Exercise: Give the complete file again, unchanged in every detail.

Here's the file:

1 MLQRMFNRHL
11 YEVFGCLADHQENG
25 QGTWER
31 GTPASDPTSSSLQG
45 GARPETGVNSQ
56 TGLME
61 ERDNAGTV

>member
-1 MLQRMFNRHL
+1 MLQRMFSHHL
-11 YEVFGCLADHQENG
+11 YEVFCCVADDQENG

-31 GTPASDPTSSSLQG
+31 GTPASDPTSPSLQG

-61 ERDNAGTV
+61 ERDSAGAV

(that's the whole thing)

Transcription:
1 MLQRMFNRHL
11 YEVFGCLADHQENG
25 QGTWER
31 GTPASDPTSSSLQG
45 GARPETGVNSQ
56 TGLME
61 ERDNAGTV

>member
-1 MLQRMFNRHL
+1 MLQRMFSHHL
-11 YEVFGCLADHQENG
+11 YEVFCCVADDQENG

-31 GTPASDPTSSSLQG
+31 GTPASDPTSPSLQG

-61 ERDNAGTV
+61 ERDSAGAV